5 research outputs found

    Inferred regional contact patterns at home.

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    <p>Countries of the world were group into 7 regions (East Asia & Pacific, Europe & Central Asia, Latin America & Caribbean, Middle East & North Africa, North America, South Asia and Sub-Saharan Africa). The regional mean age-specific contact patterns at home (inferred) of individuals aged 5–10 (first column), 25–30 (second column) and 55–60 (third column) years were represented as bars.</p

    Population and household age distribution, and age-specific contacts at home.

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    <p>The population pyramids by age and gender (panels a–c), household age matrices (panels d–f) and age-specific contact patterns (panels g–i) are presented for Germany (first column, as a representative of the POLYMOD countries), Bolivia (second column, as a representative of DHS) and South Africa (third column, as a representative of ROW). The population pyramids, panels a–c, and household age matrices (for only POLYMOD and DHS), panels d–e, are observed data. The age-specific contacts at home for Germany (g) is estimated from our hierarchical model. The household age matrix for South Africa (f) and the age-specific contacts at home for Bolivia (h) and South Africa (i) were projected using the described methods. Darker color intensities indicate more likely events i.e. greater tendency of having a household member of that age, higher proclivity of making the age-specific contact.</p

    Age-specific final epidemic size and percentage reduction.

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    <p>The age-specific final epidemic size and percentage reduction of infection for Germany (first column), Bolivia (second column) and South Africa (third column) are shown for the three interventions: No intervention (sum of orange and pink/blue bars), School closure and social distancing of younger individuals (blue bars) and Workplace distancing (pink bars) for two epidemics with <i>R</i><sub>0</sub> of 1.2 and 1.5. The percentage reduction of infection for the various intervention and <i>R</i><sub>0</sub> values are represented by the black lines.</p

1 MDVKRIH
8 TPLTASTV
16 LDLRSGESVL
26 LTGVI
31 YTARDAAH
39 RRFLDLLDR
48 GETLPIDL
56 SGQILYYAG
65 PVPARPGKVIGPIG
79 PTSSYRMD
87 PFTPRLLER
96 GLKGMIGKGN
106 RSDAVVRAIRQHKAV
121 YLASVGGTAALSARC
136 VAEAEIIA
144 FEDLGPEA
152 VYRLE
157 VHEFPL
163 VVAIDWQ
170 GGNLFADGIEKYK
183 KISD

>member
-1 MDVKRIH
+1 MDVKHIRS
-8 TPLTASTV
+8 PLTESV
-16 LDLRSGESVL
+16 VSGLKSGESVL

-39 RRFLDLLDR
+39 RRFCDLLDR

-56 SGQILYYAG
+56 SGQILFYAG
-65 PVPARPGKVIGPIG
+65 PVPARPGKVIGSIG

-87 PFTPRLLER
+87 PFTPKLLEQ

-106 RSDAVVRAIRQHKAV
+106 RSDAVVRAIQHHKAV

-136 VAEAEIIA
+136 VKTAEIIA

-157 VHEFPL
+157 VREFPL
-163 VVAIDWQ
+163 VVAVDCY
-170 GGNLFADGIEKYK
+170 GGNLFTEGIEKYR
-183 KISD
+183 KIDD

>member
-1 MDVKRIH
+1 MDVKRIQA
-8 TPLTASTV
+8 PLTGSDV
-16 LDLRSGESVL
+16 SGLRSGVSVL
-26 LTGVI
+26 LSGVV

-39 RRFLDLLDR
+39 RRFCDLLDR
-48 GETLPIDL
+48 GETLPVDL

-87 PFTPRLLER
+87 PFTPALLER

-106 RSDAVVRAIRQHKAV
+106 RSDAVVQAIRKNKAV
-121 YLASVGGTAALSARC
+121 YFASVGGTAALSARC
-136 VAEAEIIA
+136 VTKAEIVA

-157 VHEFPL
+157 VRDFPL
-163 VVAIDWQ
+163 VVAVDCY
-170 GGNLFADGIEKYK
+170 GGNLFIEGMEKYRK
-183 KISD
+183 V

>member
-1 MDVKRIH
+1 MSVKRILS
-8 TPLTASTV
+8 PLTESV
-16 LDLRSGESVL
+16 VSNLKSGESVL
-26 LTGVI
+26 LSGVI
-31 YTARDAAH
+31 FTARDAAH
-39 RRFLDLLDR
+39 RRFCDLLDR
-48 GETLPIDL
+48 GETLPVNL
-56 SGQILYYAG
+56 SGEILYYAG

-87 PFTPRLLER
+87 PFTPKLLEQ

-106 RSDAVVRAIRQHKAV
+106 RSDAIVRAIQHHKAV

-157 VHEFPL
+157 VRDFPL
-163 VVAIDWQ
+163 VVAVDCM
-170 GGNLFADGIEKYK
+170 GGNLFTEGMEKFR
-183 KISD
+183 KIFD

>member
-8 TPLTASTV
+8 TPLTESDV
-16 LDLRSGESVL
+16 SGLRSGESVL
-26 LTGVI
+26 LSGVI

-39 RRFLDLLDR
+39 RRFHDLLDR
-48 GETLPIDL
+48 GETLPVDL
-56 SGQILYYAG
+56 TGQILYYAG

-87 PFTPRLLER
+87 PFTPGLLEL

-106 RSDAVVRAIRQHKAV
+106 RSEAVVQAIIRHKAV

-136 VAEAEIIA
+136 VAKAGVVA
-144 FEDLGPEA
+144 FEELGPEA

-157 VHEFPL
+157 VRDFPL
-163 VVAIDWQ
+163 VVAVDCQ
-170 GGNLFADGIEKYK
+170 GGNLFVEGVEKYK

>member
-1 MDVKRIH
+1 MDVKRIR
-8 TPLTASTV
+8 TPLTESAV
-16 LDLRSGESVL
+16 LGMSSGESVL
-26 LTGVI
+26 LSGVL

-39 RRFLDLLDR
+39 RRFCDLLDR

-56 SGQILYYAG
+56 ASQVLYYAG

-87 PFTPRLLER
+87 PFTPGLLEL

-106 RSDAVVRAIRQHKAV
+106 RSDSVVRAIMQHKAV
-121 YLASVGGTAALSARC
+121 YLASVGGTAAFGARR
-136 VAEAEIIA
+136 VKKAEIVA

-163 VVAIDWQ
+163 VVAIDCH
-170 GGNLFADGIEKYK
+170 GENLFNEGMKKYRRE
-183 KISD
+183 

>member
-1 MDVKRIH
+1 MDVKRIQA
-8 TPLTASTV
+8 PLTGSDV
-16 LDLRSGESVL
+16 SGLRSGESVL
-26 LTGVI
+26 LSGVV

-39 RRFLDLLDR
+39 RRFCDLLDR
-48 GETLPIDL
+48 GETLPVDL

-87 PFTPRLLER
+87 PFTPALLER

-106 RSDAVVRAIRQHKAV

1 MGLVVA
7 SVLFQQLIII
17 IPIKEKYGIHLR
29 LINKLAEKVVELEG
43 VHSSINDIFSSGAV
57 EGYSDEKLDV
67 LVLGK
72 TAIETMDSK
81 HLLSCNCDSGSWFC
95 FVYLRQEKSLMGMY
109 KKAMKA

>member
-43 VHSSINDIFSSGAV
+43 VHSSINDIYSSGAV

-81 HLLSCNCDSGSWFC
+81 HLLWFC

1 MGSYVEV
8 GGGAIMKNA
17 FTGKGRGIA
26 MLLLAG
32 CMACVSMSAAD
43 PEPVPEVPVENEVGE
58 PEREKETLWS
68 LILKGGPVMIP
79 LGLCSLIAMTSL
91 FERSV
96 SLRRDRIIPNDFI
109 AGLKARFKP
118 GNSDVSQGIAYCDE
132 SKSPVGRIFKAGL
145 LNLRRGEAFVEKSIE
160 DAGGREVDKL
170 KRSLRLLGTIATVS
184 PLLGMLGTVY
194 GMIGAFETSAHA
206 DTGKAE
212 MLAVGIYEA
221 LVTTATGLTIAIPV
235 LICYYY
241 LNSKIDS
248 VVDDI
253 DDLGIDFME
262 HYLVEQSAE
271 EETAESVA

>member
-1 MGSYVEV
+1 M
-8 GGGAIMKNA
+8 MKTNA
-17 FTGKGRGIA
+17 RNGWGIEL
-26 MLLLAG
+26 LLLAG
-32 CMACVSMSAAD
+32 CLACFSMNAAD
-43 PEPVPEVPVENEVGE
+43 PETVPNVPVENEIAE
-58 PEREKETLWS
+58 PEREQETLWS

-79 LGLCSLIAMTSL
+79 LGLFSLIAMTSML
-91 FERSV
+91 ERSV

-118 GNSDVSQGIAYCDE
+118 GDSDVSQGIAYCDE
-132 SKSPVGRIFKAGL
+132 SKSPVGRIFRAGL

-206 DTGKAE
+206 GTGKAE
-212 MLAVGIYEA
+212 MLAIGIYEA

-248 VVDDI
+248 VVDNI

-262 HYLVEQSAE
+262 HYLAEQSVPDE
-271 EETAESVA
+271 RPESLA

Age-specific contact patterns by location.

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    <p>The age-specific contact patterns at home (panels a–c), at the workplace (panels d–f), in school (panels g–i) and at other locations (panels j–l) are projected from the model. The contact pattern at all locations (panels m–o) is the sum across the four locations (home, work, school and others). Contact matrices for Bolivia (DHS country; in panels b,e,h,k) and South Africa (ROW country; in panels c,f,i,l) were projected and the age-specific mean contact rates for Germany (part of the POLYMOD; in panels a,d,g,j) were estimated from the German contact data. A comparison between the German empirical and modelled estimates can be found in the <b><a href="http://www.ploscompbiol.org/article/info:doi/10.1371/journal.pcbi.1005697#pcbi.1005697.s001" target="_blank">S1 Text</a></b>. Darker color intensities indicate higher proclivity of making the age-specific contact.</p

    Methodology and data.

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    <p>Overview of the data sources and model framework in the manuscript is presented in this flow chart. The categories of the 152 countries are depicted on the world map (i.e. POLYMOD, Demographic and Health Survey (DHS), and Rest of the World (ROW) countries) and their data sources are listed in the table. A summary of the methodology is represented by the model framework: (A) POLYMOD model, (B) construction age-structured populations at home, work, and school in the 152 countries, and (C) projection of global estimates.</p
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